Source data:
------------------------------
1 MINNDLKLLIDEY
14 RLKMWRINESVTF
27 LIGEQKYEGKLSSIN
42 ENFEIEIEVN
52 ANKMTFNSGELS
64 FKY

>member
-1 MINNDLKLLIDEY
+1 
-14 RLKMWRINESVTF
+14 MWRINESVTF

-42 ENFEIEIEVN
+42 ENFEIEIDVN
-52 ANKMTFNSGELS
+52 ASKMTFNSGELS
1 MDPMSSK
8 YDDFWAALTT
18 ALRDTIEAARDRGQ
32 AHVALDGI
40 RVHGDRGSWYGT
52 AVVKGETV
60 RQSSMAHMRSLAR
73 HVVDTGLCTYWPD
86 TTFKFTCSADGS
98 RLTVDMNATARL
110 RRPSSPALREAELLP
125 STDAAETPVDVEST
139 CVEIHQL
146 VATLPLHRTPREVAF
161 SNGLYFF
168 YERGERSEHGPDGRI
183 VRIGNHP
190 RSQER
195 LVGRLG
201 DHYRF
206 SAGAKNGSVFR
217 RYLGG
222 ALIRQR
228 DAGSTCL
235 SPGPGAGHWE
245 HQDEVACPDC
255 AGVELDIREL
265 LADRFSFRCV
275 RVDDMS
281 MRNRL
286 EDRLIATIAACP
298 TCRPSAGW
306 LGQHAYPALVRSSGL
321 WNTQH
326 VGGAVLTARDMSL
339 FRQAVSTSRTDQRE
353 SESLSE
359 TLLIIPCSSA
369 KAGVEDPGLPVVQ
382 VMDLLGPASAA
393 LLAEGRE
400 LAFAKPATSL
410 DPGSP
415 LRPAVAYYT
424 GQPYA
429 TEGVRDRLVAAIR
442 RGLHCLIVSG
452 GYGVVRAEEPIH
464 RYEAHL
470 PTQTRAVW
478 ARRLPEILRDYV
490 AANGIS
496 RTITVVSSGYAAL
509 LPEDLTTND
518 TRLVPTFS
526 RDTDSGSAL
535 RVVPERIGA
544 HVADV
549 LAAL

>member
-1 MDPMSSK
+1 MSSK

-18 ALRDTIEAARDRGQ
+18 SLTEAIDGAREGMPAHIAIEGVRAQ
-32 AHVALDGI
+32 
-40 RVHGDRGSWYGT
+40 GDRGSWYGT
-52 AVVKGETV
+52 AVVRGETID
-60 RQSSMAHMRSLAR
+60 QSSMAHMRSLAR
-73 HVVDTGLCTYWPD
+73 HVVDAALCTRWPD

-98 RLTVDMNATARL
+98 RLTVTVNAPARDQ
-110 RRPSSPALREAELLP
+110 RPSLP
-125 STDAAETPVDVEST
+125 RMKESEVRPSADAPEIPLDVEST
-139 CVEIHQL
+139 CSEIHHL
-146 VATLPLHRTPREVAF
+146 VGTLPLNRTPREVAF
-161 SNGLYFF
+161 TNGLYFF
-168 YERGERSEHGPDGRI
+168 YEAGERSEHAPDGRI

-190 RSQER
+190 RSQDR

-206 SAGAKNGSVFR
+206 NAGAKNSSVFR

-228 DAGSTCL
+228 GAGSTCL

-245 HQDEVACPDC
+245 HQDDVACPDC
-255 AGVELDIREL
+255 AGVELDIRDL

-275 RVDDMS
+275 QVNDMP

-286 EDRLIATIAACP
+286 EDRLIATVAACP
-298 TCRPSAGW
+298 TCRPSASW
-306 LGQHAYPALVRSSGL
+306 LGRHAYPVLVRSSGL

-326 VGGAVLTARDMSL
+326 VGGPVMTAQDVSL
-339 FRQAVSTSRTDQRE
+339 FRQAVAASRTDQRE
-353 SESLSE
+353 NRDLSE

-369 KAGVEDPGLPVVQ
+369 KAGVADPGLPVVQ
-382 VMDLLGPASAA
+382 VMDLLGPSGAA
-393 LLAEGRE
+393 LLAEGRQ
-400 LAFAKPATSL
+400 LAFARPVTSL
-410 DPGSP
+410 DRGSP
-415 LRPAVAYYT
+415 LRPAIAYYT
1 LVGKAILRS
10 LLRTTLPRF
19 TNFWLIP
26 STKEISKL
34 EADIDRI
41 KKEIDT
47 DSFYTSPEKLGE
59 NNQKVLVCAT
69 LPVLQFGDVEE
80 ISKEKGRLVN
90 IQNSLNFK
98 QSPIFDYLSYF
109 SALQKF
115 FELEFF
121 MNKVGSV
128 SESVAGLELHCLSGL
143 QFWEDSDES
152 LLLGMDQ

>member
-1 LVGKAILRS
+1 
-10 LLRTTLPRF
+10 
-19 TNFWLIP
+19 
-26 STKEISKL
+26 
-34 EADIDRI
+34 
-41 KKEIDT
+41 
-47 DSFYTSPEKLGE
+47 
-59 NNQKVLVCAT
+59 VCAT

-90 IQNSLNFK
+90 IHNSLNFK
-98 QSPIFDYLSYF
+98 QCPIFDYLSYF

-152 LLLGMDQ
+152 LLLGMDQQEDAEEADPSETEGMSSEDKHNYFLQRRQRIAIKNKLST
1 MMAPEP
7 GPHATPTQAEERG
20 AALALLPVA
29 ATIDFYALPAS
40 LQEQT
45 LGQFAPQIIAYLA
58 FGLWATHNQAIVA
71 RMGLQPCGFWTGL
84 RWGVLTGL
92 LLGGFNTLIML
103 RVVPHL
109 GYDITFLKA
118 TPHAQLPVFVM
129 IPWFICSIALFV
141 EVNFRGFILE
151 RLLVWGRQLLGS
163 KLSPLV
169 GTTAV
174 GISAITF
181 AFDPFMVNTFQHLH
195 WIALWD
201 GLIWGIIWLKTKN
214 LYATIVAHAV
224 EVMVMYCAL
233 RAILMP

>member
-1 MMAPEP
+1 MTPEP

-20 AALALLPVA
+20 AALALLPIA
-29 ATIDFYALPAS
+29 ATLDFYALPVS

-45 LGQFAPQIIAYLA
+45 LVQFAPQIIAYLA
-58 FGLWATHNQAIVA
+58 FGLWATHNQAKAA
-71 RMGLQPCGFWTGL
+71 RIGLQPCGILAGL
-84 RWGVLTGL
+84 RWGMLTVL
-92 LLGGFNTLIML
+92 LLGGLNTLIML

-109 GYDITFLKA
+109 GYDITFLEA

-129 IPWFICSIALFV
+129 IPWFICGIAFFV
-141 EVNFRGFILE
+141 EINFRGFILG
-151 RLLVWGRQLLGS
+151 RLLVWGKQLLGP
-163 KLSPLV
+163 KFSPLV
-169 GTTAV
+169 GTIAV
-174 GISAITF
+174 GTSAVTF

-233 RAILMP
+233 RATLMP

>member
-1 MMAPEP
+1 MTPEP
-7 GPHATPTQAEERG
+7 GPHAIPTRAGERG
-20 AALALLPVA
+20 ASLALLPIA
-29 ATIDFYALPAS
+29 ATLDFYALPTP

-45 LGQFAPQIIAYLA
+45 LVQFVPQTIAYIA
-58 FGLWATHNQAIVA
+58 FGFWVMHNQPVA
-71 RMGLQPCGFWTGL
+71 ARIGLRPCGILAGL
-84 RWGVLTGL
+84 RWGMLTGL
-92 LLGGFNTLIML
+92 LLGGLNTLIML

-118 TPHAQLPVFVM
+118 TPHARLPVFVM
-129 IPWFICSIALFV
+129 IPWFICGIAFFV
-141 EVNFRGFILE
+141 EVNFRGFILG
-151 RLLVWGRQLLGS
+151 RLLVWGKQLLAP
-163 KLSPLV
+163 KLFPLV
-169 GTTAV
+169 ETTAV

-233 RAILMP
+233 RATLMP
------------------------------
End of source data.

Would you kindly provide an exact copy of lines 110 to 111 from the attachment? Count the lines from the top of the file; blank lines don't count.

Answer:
-245 HQDEVACPDC
+245 HQDDVACPDC